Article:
"Unethical? Jesus, Larry. Don't start pulling at that thread; our whole world will unravel." -- Artie (Rip Torn)
by Edward Copeland
Unravel those threads did -- and often -- in the world of fictional late night talk show host Larry Sanders. On "The Larry Sanders Show," the brilliant and groundbreaking HBO comedy that paid attention to the men and women behind the curtain of Sanders' fictional show, the ethics of showbiz were hilariously skewered.
Marie writes: At long last, after two years of mediocre weather compounded by bad timing, the planets managed to align themselves again in my favor and I was finally able to return to Pender Island and where my tale begins....
Marie writes: Behold a truly inspired idea...Age 8: Eileen's pink creature It started with a simple idea: to make a recognizable comfort toy for her 4 year-old son Dani, based on one of his drawing. His school had asked the children to bring in a toy from home; an emergency measure in the event of a tantrum or crying fit. Fearing he might lose his favorite, Wendy Tsao decided to make Dani a new one. Using a drawing he often made as her guide, she improvised a plush toy snowman. Five years later, Wendy Tsao has her own thriving home-based craft business - Child's Own Studio - in which she transforms the imaginative drawings of children into plush and cloth dolls; each one handcrafted and one-of-a-kind. She receives requests from parents all over the world; there's 500 people on waiting list. Note: kudos to club member Sandy Kahn for submitting the piece.
HAPPY BELATED BIRTHDAY TO THE EBERT CLUB!
Marie writes: It's official. I have died and gone to heaven. For here below, as part of an ongoing series exploring Britain's architectural wonders, the Observer's architecture critic Rowan Moore, introduces a spectacular interactive 360-degree panoramic photograph of "The grand staircase in the St Pancras Renaissance hotel" - which I regard as one of the most beautiful pieces of architecture I have ever seen. I adore this building and always will; it's the stuff of dreams. (Click photo to enlarge.)
Go here to explore a 360 panoramic view of the grand staircase!
Ever since David Thomson's "A Biographical Dictionary of Film" was published in 1975, browsers have said that they love to hate Thomson's contrarian arguments -- against John Ford or Frank Capra, Coppola or Kubrick, for example.¹ Fans and critics can cite favorite passages of resonant beauty, mystifyingly vague and dismissive summary judgements, and entire entries in which the man appears to have gone off his rocker. And that's the fun of it.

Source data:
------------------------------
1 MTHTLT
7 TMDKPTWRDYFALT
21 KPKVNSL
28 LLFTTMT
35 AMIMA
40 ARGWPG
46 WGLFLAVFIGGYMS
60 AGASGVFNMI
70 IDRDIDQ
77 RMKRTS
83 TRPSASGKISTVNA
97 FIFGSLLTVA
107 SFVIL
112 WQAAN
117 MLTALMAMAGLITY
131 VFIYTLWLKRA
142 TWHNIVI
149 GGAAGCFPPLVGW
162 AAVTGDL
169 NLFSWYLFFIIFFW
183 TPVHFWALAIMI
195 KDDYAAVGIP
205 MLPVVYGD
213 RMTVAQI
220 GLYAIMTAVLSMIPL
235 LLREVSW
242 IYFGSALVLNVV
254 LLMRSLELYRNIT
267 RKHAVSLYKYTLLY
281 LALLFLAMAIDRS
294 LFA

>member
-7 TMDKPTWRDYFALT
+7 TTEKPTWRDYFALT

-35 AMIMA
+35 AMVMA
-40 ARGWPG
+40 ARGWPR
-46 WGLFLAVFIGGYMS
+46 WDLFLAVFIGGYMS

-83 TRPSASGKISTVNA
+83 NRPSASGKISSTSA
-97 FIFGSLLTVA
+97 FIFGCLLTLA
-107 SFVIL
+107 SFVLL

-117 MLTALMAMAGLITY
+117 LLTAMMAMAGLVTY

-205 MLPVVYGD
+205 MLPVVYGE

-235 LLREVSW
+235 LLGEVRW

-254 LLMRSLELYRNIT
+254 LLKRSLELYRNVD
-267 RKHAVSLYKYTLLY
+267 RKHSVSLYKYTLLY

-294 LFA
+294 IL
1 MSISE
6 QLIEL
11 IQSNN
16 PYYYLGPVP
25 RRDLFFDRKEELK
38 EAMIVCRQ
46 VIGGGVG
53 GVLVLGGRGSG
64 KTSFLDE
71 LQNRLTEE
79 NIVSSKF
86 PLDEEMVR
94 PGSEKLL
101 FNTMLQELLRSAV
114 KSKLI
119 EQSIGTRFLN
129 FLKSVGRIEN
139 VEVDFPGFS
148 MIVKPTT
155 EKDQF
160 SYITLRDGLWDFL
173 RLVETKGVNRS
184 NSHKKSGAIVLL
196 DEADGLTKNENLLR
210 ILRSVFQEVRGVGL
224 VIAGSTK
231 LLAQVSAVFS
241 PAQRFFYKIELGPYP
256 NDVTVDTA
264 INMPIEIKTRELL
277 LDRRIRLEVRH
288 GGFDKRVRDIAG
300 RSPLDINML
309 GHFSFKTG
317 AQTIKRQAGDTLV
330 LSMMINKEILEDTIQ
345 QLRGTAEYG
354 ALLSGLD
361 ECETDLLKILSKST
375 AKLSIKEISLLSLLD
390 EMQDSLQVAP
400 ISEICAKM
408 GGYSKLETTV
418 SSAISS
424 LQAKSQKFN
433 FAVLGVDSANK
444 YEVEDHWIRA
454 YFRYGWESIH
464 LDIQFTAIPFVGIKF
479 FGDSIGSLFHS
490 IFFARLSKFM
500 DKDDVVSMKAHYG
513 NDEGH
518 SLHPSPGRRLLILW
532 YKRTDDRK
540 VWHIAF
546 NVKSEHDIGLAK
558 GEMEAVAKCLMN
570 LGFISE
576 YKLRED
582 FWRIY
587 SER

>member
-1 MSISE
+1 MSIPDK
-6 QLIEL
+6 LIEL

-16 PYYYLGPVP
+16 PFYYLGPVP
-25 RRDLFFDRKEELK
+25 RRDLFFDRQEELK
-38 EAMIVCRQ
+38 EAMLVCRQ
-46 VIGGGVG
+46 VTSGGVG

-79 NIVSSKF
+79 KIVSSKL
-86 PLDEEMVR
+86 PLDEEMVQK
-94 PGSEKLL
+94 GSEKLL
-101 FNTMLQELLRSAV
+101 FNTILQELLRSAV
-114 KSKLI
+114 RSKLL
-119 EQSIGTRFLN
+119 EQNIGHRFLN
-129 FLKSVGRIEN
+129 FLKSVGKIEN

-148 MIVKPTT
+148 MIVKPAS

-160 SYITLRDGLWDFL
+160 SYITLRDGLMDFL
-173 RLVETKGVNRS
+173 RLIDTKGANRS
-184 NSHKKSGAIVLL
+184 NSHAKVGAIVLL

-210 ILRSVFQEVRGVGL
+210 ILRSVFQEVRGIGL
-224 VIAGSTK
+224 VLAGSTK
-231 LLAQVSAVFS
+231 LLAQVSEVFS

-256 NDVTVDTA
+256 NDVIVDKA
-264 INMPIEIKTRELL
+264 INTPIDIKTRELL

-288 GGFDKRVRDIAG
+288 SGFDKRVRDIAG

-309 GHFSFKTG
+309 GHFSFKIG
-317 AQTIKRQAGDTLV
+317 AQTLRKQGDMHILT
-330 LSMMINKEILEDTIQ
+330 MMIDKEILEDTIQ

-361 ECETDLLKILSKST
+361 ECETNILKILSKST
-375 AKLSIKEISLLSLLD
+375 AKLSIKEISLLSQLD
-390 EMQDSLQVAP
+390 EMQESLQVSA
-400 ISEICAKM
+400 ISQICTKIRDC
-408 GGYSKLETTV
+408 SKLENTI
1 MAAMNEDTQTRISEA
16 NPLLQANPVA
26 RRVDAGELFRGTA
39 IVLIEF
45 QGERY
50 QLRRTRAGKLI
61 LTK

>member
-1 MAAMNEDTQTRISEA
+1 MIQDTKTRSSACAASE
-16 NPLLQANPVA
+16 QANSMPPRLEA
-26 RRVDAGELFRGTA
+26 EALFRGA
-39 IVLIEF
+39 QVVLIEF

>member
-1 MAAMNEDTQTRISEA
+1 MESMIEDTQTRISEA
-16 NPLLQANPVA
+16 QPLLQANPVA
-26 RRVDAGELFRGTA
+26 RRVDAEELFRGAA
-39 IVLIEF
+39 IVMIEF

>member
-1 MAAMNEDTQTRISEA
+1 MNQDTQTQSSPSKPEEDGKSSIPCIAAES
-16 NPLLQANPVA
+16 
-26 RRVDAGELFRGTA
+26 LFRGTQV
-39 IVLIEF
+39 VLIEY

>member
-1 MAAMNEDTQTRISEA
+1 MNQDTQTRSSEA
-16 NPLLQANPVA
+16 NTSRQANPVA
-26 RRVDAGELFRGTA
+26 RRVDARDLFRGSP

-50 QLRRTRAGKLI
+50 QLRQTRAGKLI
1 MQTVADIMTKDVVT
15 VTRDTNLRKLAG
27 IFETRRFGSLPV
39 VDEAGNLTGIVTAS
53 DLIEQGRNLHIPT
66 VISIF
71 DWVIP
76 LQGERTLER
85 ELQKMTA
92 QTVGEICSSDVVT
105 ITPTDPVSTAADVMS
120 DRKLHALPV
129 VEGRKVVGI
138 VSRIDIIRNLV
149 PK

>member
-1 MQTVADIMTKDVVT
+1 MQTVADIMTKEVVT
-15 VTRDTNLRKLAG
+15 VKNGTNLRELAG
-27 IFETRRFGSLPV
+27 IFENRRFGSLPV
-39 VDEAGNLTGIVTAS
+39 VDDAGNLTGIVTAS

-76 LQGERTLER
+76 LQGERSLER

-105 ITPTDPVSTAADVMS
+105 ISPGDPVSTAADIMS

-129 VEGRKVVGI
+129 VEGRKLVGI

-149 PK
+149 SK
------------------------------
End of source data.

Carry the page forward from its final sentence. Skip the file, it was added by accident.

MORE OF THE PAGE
To be fair, Thomson broke faith with (or has been suffering a crisis of faith in) American movies at least far back as "Overexposures: The Crisis in American Filmmaking" (1981), and he's been writing about his crisis ever since. To put it in a sentence that could serve as the ending of one of his entries: I am willing to believe that he loves (or once loved) movies even if he doesn't like them very much. (Wait -- how does he conclude the Katharine Hepburn piece? "She loved movies, while disapproving of them.")
When I encountered the first edition of this book, the year I entered college, I immediately fell in love with it because it was not a standard reference. It was personal, cranky, eloquent, pretentious, pithy, petty, ambitious... It was, as I think Thomson himself suggested in the foreword to the first or second edition (this is the fifth), more accurately titled "An Autobiographical Dictionary of Film." Many times over the years I have implored my employers or partners to license digital rights to Thomson's book so that it could augment and be integrated with other movie databases and references (at Cinemania, FilmPix, Reel.com, RogerEbert.com)... but we've never done it. What, they would ask, is the "value-add"? (Really. Some people used to talk that way.) As a reference, its coverage is too spotty (Ephraim Katz's Film Encyclopedia is much more comprehensive but also has loads of incomplete filmographies), as criticism it's wildly idiosyncratic (nothing wrong with that) and as biography it's whimsically selective and uneven, leaving as many holes as it fills.
On the day after the near-mystical cosmic alignment of Columbus Day and National Coming Out Day (did the Postal Service suspend delivery on the day Columbus came out in 1492?), and the very day that a US district judge issued a worldwide injunction ordering the Department of Defense to stop enforcement of its absurd, 17-year-old "Don't Ask, Don't Tell" policy for kicking gays out of the military (best of all, the case was brought by the Log Cabin Republicans!), I have found myself reading about a stupid gay joke that's been removed from trailers for the upcoming Ron Howard comedy "The Dilemma," starring Vince Vaughn and Kevin James.